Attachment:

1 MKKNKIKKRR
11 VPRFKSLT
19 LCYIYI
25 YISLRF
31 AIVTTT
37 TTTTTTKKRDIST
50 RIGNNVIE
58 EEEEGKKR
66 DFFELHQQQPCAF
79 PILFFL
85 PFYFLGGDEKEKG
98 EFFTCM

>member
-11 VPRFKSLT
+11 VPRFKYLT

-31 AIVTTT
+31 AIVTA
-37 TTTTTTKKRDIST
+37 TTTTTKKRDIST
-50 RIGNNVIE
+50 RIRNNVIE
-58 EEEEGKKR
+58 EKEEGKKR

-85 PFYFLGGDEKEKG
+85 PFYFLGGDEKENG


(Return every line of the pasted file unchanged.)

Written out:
1 MKKNKIKKRR
11 VPRFKSLT
19 LCYIYI
25 YISLRF
31 AIVTTT
37 TTTTTTKKRDIST
50 RIGNNVIE
58 EEEEGKKR
66 DFFELHQQQPCAF
79 PILFFL
85 PFYFLGGDEKEKG
98 EFFTCM

>member
-11 VPRFKSLT
+11 VPRFKYLT

-31 AIVTTT
+31 AIVTA
-37 TTTTTTKKRDIST
+37 TTTTTKKRDIST
-50 RIGNNVIE
+50 RIRNNVIE
-58 EEEEGKKR
+58 EKEEGKKR

-85 PFYFLGGDEKEKG
+85 PFYFLGGDEKENG